Chelsea Schneider, Municipal Innovations Specialist, Aim
North Vernon is embracing alternative energy in a big way – and setting a new precedent.
The city is believed to be the first in Indiana to implement solar and LED technology across its municipal sites, Mayor Mike Ochs said.
The project will equip each of the city’s facilities, including the airport, City Hall and police and fire stations, with LED lighting. Most of the 49 municipally-owned locations also will include solar.
“We can save a ton of money by going solar,” Ochs said of the city’s partnership with energy innovation firm Johnson-Melloh Solutions. “This is what’s going to be so great about it. It’s going to be such a big savings.”
The city hopes to complete its conversion to solar by the end of the year. Already, the Jennings County Public Library is equipped with solar panels, LED and an energy-efficient heating and air conditioning system. Those improvements served as a catalyst for the city-wide project. At the library, the technology has led to massive reductions in its energy bill, from about $40,000 a year to less than $2,000.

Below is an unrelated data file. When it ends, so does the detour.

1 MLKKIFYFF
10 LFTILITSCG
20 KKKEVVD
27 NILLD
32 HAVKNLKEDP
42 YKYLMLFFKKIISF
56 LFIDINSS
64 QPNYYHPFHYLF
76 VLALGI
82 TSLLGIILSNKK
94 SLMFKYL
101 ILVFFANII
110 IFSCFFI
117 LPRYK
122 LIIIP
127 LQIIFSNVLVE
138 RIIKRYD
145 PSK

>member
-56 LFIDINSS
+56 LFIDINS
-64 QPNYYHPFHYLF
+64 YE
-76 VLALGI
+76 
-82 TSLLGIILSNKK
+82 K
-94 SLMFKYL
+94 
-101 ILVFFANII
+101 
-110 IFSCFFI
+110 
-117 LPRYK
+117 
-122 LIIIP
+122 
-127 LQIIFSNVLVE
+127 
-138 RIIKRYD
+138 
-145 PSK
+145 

An innovative financing plan backs the project. The city won’t have to make its first payment on the technology for 18 months, well after North Vernon is reaping savings from the alternative energy.
Among other projects, the city is in the beginning phases of planning another park, which is envisioned to feature pollinator and walking gardens and an amphitheater. North Vernon also recently constructed a new farmers’ market shelter with the help of private donations, and is wrapping up its projects through the Stellar Communities program. The city was among the first to receive the state designation and is completing a trail project.
Next, Ochs is turning his attention to filling downtown storefronts and plans to start an arts council.
“We just toured downtown New Albany to see what they have done,” he said, “and we’d like to get a Main Street program going to get things started here.”
With solar technology and other positive changes, progress is happening quickly in the city. It’s a welcome trend, leading Ochs to tell his residents “Hang on, North Vernon!”